Emperor Claudius. Marble, found at Gabii. Courtesy of the Louvre, Ma 1231. Photo by Jastrow.

thecreativehistorian

peremadeleine:

Royalty Meme ♛ [1/8] Royal Children
Margaret Pole, Countess of Salisbury

Margaret was the eldest surviving child of George, Duke of Clarence and Isabel Neville. Her mother died when she was three years old, and her father was executed for treason two years later, leaving Margaret and her brother Edward in the care of her aunt, Anne Neville, After the deaths of Anne and her uncle, Richard III, Margaret became one of the last Plantagenet survivors of the Wars of the Roses. The new king, Henry VII, married her to his cousin Richard Pole to neutralize her as a potential political threat. (Her brother Edward was eventually executed in 1499.) She later served Katherine of Aragon during her brief tenure as Princess of Wales.  

Margaret had five children by Richard. His death in 1504, however, left her nearly destitute. When Henry VIII took the throne, however, Margaret again became the now-Queen Katherine’s lady-in-waiting. Parliament restored her to the earldom of Salisbury and made her a countess. She became a wealthy patroness of Renaissance scholarship and, in 1520, she became Princess Mary’s governess.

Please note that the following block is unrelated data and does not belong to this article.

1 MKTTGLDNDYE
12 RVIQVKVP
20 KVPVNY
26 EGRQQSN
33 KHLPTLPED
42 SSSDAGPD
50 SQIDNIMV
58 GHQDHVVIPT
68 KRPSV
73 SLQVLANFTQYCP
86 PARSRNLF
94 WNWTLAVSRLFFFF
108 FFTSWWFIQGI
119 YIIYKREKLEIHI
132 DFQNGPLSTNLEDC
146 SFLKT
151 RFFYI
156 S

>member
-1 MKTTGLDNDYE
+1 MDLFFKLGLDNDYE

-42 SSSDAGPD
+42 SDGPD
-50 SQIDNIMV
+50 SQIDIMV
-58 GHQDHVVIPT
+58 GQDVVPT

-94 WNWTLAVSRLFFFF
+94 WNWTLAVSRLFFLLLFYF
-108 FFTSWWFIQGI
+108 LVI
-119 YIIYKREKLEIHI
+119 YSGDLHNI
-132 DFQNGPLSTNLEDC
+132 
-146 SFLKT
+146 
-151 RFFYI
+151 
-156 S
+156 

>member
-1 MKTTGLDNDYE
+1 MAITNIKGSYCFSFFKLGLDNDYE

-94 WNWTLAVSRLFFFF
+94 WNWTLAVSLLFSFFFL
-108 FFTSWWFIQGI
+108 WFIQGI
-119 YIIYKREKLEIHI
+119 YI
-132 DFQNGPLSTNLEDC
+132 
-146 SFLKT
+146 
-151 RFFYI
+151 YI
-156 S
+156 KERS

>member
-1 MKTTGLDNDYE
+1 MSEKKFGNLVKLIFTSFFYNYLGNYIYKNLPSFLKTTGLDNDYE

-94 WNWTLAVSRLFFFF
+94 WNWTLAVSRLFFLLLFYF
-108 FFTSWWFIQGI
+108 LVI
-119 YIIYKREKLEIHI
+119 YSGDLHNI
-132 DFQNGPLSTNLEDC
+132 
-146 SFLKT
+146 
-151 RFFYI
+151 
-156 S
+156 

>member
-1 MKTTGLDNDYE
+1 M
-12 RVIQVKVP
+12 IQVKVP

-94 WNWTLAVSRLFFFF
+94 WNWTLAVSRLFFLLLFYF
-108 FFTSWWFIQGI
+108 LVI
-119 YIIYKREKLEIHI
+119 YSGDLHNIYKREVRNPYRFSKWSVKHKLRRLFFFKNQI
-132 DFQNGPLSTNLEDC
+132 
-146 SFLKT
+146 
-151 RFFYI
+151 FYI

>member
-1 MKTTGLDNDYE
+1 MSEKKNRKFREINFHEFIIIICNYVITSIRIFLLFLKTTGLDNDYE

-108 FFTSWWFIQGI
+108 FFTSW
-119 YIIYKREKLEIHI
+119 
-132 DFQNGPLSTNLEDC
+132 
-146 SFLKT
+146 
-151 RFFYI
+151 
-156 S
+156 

By 1538, however, Margaret had fallen out of favor once again. She was a devout Catholic and had been a staunch and vocal supporter of Queen Katherine and Princess Mary. Despite her advanced age, her Plantagenet blood made the increasingly paranoid Henry VIII see her as a threat. She was stripped of her land and titles and imprisoned, along with her grandson Henry, in the Tower of London in 1539, where would spend the last two years of her life.

Margaret was finally sentenced to death in 1541, despite being by then a frail and elderly woman. Her execution was a grisly, botched affair. She was buried in the Tower chapel. In the nineteenth century, she was later beatified as a Catholic martyr by Pope Leo XIII.